June 15, 2008

The Esoxer and I met up yesterday to do some roughfishing. Derek has been on a muskie on the fly tour over the past month, and roughfishing was a nice break from the rigors of chucking half-chickens with a big beastie telephone pole rod.

The weather was favorable throughout the day, a departure from the wet and dreary weather cycle we have been on, which has left everything in a soggy state. High flows on the Otter Tail have been the norm as of late, and yesterday was no exception. Flows were even higher than on Thursday, at around 1200 cfs. There looks to be no relief in sight, until things dry up for awhile.

We decided to fish the tailwater at Orwell. Always a good spot for fish. Derek tied on a blue and white deceiver and managed to catch a few of the Otter Tail's legendary smallies. I bottom bounced a crawler and hooked up with a bunch of goldeyes. They are definitely an underrated fish in these parts. They are quite feisty, providing acrobatic fights; this is about as close as you will get in the midwest to fishing an American shad run.

We moved downstream to fish a major current seam where I had spotted a herd of buffalo. I tossed a few nymphs and a san juan carp killer to no avail. Derek caught his first bluegill on a fly. I caught this chunky smallmouth with beautiful mottling before we packed up and moved on over to the backwaters.
When we arrived at out carp spot, we saw a fish continuously rising near a culvert. Derek rigged up his rod a dropped a prince nymph in there. After a few drifts, he hooked up with a largemouth bass. Fish were here alright, but things were not looking good for carp fishing. These silt choked waters are so turbid, you can't even see a fish right at your toes. Literally. I was up in the flooded grass trying to stalk a few carp, when a pair of fish swam up within a foot or two of my boots to spawn. They had no clue I was even there. I wouldn't have any idea that they were there either, save for a couple of fins breaking the surface of the water. Carp fishing was slow. I hooked up with a few bullheads and moved to a different spot.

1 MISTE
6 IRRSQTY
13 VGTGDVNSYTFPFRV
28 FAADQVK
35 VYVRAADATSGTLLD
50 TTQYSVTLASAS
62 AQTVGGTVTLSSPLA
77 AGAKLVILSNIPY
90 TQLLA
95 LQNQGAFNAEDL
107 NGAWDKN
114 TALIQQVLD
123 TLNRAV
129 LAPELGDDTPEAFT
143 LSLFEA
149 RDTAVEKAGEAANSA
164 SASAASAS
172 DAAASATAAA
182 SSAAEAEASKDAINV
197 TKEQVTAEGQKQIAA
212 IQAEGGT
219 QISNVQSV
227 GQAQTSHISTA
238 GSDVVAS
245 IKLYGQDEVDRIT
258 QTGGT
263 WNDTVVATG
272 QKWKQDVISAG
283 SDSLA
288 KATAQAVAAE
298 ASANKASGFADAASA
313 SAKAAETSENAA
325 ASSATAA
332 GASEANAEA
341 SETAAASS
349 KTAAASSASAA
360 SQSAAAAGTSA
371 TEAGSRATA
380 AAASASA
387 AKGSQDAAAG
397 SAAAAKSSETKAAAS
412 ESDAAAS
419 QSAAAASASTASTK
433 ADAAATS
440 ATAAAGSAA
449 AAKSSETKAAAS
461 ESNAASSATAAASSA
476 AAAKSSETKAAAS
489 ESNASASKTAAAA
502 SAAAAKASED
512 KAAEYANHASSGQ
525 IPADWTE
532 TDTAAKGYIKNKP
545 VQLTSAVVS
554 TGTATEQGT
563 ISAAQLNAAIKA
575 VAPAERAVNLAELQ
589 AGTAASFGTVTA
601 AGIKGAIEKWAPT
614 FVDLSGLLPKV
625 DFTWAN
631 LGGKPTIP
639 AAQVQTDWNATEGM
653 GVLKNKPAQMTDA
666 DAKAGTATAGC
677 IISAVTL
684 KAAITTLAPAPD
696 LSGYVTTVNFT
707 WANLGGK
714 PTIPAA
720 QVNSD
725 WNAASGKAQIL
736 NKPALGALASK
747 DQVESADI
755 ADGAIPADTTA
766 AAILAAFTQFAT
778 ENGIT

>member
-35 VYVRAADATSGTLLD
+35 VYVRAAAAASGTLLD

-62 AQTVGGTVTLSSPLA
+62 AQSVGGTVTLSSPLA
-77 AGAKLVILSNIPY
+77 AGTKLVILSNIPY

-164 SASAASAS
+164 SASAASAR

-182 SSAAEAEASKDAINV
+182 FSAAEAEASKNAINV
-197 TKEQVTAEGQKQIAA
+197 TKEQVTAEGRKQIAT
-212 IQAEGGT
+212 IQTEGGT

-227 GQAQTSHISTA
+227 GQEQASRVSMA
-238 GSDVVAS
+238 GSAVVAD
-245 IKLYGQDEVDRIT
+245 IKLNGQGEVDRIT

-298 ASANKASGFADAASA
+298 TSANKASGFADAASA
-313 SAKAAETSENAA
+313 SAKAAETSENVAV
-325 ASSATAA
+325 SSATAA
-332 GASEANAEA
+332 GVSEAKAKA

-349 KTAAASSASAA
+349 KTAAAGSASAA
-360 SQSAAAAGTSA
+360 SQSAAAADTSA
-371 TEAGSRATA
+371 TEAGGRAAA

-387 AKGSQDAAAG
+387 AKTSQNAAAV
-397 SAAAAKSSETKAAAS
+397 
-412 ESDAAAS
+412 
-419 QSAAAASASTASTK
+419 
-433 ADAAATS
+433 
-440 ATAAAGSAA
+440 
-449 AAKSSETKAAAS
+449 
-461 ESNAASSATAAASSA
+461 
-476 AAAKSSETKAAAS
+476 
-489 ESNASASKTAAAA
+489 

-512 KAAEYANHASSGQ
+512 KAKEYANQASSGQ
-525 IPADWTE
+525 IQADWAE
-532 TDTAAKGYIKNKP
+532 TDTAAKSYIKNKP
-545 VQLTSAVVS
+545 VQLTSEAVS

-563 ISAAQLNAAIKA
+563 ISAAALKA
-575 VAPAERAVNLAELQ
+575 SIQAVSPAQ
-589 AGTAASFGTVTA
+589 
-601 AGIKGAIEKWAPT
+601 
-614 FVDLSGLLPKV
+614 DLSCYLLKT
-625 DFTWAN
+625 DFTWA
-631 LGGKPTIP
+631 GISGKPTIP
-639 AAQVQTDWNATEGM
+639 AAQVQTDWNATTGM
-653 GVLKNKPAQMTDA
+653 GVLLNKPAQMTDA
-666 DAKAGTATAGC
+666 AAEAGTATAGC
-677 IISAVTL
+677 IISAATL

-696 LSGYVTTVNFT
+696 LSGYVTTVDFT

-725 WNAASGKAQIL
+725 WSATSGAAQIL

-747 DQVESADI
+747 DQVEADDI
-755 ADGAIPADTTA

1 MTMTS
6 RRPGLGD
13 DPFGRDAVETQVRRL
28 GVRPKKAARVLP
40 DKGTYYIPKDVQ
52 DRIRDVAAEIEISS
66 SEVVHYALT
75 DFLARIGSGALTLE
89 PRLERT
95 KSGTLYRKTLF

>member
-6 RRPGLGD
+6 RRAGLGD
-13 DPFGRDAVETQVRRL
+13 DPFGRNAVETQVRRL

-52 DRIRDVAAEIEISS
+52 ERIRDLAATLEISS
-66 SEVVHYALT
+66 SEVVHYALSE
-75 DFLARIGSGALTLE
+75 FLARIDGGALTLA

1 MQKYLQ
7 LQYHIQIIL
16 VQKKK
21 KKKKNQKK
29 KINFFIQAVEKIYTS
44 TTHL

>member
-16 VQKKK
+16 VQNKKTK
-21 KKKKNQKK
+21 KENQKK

After checking with Derek, he was having no luck convincing a carp to ditch the spawn and take a fly. I launched a half crawler into the pool he was fishing and almost instantaneously had a hookup. The fish leapt out of the water. Turns out it was a smallish female, full of eggs.
That bite was a false indicator of how the next few hours would go. We had to work for fish. Derek even gave up his fly rod and grabbed a spinning rod. We caught a few robust bullheads, including a nice little channel cat that weighed a couple of pounds. Would have been good for the fry pan.
A few more carp were caught before we called it a day and packed up for home. For my standards, I thought it was a pretty slow day. Derek enjoyed himself, and just catching a fish, any fish, was better than a thousand casts for muskie with no return. He managed to catch his first carp on a crawler, and was welcomed to the sport of roughfishing with the traditional carp splash on the release.

Tight lines!


  1. GREAT post. I've always been amazed at the color variations of the S.M.B. - They're really a pretty fish. Sort of a "junk" fish when you're after Buffalo, though, eh? ;-)

  2. definitely an interesting variation. It's hard to tell from the photo, but the pattern on the SMB appeared spotted in full sunlight, almost like a leopard. Those Otter Tail smallies have a pretty cool coloration.